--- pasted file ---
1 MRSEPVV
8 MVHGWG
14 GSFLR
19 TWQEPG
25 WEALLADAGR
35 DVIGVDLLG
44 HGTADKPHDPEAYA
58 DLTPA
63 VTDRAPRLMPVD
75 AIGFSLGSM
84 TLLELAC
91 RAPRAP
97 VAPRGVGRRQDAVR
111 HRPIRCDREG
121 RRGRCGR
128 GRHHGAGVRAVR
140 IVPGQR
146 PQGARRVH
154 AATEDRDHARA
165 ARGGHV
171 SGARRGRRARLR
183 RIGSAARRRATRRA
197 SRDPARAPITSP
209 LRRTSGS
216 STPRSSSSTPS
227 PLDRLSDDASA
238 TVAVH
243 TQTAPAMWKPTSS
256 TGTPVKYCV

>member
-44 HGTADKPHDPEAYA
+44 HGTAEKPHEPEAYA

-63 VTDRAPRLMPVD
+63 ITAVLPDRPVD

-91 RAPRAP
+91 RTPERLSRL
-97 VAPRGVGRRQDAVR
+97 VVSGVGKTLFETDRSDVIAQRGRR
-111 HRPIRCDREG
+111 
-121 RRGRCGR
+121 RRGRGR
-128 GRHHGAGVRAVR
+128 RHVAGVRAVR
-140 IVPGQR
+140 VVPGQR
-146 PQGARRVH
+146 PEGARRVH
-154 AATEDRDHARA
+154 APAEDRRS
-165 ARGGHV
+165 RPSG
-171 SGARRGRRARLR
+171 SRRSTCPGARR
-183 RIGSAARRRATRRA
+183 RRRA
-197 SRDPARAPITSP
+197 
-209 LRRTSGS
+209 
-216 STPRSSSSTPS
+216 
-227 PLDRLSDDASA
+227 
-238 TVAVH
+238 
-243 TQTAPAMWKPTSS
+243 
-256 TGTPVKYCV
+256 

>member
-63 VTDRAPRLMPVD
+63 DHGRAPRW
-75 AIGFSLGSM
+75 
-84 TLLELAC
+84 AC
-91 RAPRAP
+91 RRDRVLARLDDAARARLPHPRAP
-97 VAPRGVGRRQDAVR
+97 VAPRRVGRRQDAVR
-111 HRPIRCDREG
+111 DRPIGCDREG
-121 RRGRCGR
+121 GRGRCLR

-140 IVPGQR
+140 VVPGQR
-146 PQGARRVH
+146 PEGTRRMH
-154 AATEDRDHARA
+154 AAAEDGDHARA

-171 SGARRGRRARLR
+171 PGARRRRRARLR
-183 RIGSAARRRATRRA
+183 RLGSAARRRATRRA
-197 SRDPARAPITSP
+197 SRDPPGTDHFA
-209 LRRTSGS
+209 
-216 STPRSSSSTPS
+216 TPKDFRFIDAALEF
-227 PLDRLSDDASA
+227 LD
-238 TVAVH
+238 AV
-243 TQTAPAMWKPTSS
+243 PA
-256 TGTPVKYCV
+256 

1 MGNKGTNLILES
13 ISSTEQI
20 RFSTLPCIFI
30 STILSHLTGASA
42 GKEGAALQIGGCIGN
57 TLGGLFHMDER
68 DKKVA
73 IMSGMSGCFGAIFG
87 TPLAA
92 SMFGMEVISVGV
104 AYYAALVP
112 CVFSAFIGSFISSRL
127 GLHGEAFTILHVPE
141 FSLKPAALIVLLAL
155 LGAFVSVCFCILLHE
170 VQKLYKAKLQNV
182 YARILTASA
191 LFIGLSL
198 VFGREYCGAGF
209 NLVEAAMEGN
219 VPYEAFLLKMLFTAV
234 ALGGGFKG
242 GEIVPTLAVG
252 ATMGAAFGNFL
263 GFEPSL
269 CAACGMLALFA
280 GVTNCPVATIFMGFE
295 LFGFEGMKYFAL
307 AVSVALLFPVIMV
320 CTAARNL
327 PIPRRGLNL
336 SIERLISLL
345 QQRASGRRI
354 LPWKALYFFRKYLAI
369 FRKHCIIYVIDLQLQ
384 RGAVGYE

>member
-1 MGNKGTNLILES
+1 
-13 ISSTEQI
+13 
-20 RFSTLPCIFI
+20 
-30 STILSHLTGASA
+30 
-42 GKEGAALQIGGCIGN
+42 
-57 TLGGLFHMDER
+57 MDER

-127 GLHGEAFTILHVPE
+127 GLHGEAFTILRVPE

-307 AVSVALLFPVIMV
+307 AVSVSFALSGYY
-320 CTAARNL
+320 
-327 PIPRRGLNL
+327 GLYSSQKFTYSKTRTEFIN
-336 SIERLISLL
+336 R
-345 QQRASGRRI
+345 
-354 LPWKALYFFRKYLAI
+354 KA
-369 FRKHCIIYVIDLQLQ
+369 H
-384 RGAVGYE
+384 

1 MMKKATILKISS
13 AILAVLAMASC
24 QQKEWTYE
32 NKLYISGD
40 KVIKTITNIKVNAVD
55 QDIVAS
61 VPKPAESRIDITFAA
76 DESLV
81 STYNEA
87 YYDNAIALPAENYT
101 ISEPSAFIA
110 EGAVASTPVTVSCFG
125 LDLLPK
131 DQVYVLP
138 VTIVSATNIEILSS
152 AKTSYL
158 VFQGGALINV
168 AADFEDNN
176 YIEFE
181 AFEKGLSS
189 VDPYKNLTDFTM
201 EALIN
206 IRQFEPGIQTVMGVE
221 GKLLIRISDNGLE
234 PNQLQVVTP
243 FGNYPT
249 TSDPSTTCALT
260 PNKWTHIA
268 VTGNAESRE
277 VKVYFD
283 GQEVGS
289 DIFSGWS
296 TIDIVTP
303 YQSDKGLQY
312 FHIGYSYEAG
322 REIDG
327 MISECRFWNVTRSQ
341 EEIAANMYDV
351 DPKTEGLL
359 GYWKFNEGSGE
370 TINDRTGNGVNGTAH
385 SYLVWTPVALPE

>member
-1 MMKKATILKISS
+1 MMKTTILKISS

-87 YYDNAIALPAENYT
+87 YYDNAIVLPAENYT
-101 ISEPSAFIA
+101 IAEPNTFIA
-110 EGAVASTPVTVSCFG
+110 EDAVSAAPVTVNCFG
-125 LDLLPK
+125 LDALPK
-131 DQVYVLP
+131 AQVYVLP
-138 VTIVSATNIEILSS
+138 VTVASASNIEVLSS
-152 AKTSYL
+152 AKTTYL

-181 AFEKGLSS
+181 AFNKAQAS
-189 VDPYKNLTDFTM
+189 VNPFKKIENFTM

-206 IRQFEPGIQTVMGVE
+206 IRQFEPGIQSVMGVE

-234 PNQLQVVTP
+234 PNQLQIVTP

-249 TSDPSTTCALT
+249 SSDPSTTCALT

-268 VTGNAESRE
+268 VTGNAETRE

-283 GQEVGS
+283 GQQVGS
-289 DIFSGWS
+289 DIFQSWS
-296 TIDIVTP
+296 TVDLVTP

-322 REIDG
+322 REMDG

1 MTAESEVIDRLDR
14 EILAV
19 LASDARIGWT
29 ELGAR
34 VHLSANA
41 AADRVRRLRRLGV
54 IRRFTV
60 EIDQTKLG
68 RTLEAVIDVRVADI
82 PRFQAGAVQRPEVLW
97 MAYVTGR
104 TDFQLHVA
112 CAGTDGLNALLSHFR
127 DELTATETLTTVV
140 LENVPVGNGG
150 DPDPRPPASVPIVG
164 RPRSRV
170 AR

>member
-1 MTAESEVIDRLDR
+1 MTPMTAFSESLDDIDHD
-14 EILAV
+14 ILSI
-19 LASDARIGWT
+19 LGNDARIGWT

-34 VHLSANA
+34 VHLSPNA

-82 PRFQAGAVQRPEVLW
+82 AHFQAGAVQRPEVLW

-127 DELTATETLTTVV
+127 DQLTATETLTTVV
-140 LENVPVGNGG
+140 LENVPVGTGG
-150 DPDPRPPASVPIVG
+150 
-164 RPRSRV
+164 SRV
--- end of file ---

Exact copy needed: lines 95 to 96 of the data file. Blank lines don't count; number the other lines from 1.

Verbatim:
+183 RLGSAARRRATRRA
-197 SRDPARAPITSP